Environmental Information Regulations

Alongside the Freedom of Information Act, on 1st January 2005 the Environmental Information Regulations 2004 (EIRs) came into force, allowing people to request environmental information from public authorities, including universities.

What information is covered by the Environmental Information Regulations?

  • Information on the state of the environment and factors effecting the environment, for example, instances of flooding, habitat loss, species extinction, greenhouse gases, radioactive waste, noise, building developments, etc.
  • Information on measures such as policies, legislation (including reports on the implementation of environmental legislation), environmental agreements, etc. and also economic analysis/cost benefit of such measures.
  • Information on the state of human health and safety, the food chain, cultural/built structures and the conditions of human life, where they are effected by environmental factors such as acid rain, air pollution, etc.

How do I request information?

Unlike a Freedom of Information request, an EIR request does not need to be made in writing. It could be made over the telephone or even face to face.

You don’t need to mention these Regulations for the rules relating to them to apply and you can state your preference as to the format in which you would like the information to be provided to you.

See our page on Getting Information from the University for further details.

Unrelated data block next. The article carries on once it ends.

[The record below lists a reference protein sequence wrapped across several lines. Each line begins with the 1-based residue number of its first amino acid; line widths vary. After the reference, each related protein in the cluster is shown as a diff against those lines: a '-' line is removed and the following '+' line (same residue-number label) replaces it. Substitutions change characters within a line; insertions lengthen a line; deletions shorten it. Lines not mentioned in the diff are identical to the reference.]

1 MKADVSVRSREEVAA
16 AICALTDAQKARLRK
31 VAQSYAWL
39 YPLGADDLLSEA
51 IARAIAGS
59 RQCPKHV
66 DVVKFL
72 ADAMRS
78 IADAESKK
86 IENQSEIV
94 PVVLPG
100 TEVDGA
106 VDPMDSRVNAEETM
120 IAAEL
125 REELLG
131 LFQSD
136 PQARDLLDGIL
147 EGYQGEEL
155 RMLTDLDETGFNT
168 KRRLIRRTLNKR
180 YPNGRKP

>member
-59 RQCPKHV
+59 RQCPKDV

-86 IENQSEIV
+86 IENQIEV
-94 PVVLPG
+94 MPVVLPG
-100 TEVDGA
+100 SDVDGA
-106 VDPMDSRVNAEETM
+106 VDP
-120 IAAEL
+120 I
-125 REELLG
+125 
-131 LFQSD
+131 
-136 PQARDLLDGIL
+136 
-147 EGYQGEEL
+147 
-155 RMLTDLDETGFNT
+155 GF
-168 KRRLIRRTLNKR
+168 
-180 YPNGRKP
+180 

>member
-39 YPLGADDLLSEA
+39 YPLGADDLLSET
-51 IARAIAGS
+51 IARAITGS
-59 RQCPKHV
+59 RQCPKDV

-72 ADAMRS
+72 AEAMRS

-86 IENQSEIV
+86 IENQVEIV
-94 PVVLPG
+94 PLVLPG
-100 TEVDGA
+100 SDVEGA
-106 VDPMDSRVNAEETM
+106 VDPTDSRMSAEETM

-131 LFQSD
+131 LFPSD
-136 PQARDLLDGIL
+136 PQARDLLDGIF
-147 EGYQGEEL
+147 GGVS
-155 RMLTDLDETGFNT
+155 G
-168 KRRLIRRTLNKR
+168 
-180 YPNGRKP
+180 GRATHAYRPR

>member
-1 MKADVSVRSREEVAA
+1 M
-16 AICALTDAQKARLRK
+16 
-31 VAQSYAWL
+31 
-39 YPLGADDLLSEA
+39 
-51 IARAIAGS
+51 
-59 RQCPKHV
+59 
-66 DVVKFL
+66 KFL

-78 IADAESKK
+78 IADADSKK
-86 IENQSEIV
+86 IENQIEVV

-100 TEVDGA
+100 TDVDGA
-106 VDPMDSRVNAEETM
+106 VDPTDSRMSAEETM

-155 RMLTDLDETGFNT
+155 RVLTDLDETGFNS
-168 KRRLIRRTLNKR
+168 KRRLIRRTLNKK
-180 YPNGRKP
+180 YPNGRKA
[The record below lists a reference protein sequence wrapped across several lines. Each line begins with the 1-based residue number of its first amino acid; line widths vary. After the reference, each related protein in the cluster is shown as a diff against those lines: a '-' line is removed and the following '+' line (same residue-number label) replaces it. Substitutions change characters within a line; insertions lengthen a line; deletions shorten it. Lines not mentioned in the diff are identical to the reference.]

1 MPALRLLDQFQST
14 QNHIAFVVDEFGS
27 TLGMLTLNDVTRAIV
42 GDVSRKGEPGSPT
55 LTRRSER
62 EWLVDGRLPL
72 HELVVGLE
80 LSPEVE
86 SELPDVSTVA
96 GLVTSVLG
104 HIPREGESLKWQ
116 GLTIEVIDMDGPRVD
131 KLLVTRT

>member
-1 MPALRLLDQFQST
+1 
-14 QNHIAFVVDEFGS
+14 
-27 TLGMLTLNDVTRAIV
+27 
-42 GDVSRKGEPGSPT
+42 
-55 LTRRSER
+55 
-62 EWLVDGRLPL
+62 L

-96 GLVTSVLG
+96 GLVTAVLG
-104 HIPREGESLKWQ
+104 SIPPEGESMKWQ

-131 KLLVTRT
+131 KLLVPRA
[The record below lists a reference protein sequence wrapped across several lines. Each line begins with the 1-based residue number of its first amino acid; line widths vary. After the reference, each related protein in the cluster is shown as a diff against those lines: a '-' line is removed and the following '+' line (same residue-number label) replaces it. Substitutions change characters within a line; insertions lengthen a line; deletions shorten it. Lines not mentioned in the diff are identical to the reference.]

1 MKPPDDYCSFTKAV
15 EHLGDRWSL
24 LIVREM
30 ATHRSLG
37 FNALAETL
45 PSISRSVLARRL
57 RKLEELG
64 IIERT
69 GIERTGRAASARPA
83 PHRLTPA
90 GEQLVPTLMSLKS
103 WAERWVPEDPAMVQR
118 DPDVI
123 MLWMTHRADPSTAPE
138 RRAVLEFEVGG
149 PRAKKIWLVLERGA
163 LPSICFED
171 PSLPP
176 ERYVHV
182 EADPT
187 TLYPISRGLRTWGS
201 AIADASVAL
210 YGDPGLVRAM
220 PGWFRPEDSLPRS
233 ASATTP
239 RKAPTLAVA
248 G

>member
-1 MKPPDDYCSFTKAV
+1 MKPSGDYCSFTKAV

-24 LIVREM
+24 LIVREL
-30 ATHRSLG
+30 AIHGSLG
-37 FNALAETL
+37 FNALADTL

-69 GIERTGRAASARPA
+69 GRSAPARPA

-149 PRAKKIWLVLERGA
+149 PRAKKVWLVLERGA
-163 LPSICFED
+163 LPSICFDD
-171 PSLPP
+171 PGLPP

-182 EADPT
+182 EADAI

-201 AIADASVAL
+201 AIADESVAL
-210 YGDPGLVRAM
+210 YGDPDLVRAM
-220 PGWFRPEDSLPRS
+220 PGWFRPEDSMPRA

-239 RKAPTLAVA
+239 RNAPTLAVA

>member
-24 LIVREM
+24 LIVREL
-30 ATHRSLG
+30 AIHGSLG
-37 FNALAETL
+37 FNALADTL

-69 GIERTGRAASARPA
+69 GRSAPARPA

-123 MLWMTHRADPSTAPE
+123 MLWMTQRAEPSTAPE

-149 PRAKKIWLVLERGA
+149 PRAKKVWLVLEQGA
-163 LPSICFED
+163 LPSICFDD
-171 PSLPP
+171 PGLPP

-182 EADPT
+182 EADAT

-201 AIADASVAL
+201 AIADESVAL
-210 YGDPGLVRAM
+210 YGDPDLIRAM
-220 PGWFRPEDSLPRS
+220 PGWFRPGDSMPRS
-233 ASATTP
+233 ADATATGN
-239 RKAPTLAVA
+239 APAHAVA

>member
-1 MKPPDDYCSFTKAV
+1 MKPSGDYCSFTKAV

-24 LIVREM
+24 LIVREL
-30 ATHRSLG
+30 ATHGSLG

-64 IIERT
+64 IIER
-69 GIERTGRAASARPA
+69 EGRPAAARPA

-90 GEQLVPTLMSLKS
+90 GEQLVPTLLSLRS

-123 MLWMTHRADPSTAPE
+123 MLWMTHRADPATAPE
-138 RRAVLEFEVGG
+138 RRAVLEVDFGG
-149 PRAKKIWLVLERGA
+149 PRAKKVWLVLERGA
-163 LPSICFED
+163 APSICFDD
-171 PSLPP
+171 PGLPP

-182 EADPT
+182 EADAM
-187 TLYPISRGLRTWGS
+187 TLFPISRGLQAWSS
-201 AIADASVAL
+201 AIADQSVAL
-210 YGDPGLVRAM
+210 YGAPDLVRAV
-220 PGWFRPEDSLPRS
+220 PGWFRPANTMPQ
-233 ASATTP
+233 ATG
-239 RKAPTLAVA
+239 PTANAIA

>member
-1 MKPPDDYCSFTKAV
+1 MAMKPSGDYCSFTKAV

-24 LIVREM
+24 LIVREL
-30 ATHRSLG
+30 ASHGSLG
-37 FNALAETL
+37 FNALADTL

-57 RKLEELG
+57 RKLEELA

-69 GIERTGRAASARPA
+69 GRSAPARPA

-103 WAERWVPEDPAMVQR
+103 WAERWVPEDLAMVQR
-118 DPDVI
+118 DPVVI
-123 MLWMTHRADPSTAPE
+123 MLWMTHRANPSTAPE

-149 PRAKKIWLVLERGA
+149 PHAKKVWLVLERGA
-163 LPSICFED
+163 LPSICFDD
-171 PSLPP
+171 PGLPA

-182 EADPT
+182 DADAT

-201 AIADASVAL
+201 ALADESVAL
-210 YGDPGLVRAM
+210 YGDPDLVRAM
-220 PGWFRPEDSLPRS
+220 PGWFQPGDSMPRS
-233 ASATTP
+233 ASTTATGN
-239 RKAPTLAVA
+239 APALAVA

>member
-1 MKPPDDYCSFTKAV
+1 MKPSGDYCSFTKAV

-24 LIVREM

Are there exceptions to the duty to disclose environmental information?

Inevitably, there is information for which there would be adverse consequences should it be released, for example the nesting location of a rare bird species.  To prevent such consequences, the Regulations contain a number of exceptions which would allow the University to withhold such information:

  • The information is not held by the University
  • The request is manifestly unreasonable
  • The request is too general (and the University would seek further clarification from the requestor)
  • The request is for unfinished documents or data (the University would clarify when the information would be available)
  • The request is for internal communication

Public interest test

The Regulations also require the University to consider whether or not it is in the public interest to release information. If it is in the public interest to release the information then the University will do so.

If a decision is made that the public interest in withholding the information is greater than the public interest in disclosing the information, consideration will also be given to the effect on the following interests:

  • Confidentiality of proceedings
  • International relations / public security / defence
  • The course of justice and right to fair trial
  • Commercial confidentiality
  • Intellectual property rights
  • Personal / voluntary data
  • Environmental protection

The University must be sure that release of information in this case would have an adverse effect on one of the above interests. The University must also make it clear how it believe the release of the information would adversely affect that interest.